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Autoimmune Liver Disease

An interview with consultant hepatologist Dr Gideon Hirschfield who treats patients with autoimmune liver disease in Birmingham.
So my name’s Gideon Hirschfield, I’m a senior lecturer, and consultant hepatologist at University of Birmingham, and I look after patients with autoimmune liver disease. Brilliant, so what is autoimmune liver disease, and what are the symptoms? Well they’re are a family of relatively rare liver diseases. Around– if we say 100 people with liver disease, around five of them will have an autoimmune liver disease. And by that we mean it’s a liver disease where their body attacks either their liver cells or their bile ducts. We like to think of them as a family of diseases, because they seem to be related, and often have symptoms and signs that are shared.
And the three diseases that we see as part of this family are autoimmune hepatitis– which we think of nestling in the middle of the family where the liver cells are inflamed and attacked by the immune system. And then there are two autoimmune bile duct diseases. The more common one is primary biliary cirrhosis, and that’s a disease that one in the 1,000 women over the age of 40 have. And that’s an immune attack on the small bile ducts, the so-called lymphocytic cholangitis. And then the rarer, large bile duct autoimmune disease is a disease that we give the name primary sclerosing cholangitis, and that’s a disease where there is fibrosis and sclerosis of the large bile ducts.
And very commonly, those patients also have inflammation in their bowel, inflammatory bowel disease. Many patients actually have no symptoms of these diseases, but when they do have symptoms, they’re often fatigued, and sometimes they itch. And quite commonly, they are identified when they go to their doctors for either abdominal pain or routine testing, and their liver enzymes are high. And as a result, when we’ve excluded more common liver diseases, like alcohol and viruses, we start to think about the autoimmune liver disease family, and that’s when we try and make a diagnosis for them. Right, so who can get autoimmune liver disease? So, I mean these three diseases are actually seen in all ages, and in both men and women.
So classically, primary biliary cirrhosis, that’s the small bile duct disease which is autoimmune, is seen in middle aged women in their 50s, and around 90% to 95% of patients are women. Primary sclerosing cholangitis is different. It can be seen in all ages, but the common age of presentation is between the age of 30 to 40. And it’s slightly more common in men. And as I said, the majority of patients, particularly if they’re white, will have inflammatory bowel disease. Autoimmune hepatitis can also be seen in all ages, so we have children with autoimmune hepatitis, and we have very elderly people with autoimmune hepatitis. But generally, people imagine that it’s a slightly more common disease in younger women.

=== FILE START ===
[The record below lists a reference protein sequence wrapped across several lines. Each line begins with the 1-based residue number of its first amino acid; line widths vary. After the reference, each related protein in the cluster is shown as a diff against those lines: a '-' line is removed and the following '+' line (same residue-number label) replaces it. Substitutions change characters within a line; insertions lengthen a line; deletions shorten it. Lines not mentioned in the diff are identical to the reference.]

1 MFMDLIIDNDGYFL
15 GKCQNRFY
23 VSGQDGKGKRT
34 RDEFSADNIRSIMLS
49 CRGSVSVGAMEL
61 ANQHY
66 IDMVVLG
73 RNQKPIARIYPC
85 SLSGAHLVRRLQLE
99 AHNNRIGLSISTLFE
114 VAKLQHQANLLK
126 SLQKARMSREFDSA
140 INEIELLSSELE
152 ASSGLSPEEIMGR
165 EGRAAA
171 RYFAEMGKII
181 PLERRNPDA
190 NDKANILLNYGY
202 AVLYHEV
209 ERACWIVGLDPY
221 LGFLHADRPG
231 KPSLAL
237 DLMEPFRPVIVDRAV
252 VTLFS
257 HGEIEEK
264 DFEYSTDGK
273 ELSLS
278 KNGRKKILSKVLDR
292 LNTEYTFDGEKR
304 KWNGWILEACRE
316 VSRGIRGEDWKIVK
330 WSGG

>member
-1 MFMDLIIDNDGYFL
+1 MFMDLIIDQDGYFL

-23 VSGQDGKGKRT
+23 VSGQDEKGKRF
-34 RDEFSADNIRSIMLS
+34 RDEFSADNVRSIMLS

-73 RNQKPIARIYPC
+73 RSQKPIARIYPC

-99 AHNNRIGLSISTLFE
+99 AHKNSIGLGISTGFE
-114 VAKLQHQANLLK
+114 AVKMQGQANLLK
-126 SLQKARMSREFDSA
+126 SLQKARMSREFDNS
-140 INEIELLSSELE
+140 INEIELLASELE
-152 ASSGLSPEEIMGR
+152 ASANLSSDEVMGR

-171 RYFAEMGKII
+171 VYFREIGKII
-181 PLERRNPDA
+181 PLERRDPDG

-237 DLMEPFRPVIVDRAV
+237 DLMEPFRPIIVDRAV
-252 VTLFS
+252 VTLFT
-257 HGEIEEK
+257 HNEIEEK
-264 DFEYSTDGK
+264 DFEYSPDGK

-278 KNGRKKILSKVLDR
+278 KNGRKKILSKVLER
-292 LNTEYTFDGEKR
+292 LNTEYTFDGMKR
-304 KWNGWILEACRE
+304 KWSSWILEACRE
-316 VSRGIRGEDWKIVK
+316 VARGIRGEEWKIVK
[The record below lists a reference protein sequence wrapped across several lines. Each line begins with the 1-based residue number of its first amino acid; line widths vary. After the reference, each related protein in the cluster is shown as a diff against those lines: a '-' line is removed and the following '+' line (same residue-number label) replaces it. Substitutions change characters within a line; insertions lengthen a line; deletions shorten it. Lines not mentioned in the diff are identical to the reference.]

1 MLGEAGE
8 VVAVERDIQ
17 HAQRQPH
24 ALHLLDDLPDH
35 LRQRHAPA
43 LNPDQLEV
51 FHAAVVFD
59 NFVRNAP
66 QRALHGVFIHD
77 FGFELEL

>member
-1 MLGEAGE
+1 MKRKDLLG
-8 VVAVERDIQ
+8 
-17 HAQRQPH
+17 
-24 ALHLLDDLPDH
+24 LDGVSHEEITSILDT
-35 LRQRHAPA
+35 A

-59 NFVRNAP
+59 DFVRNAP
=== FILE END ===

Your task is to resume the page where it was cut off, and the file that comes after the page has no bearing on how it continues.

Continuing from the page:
Although, actually as we learn more about the disease and test more for it, we actually see it in all ages in both men and women. Probably about equal instance. Do we know what causes autoimmune liver disease? Well that’s the million dollar question. The answer is no. What we do know for sure is that autoimmune liver disease must occur for two reasons. One is that you’re predisposed to it genetically. And by that I mean in the loosest sense, you’ve got lots of different genes that predispose you to autoimmune attack on your liver. And then secondly, there must be something in the environment that triggers it.
So when we look at the autoimmune liver diseases, we see that the patients and their families have all got other autoimmune diseases, and that sort of highlights why we think there’s a genetic association or risk for these diseases. And certainly the genetic studies that have been done in all three diseases really do confirm that there’s an association with the HLA system, which is a very important part of the immune system for presenting foreign things to the immune system, as well as other genes that are very important immune pathways. In terms of the environment, we’re quite clear that there must be environmental triggers.
And we know that, for example, we see patients with autoimmune hepatitis that follows some kind of drug injury– they take a medicine like nitrofurantonin, and they get a liver injury that looks like autoimmune hepatitis. We know that, for example, patients with PBC are more likely to be smokers, suggesting that there might be something in smoking which is an environmental trigger. As I told you, we know that patients with PSC have got inflammatory bowel disease, which makes us really wonder what’s going on in their bowel which may trigger their immune attack on their liver. So it’s a mixture of genes plus environment, and then they come together.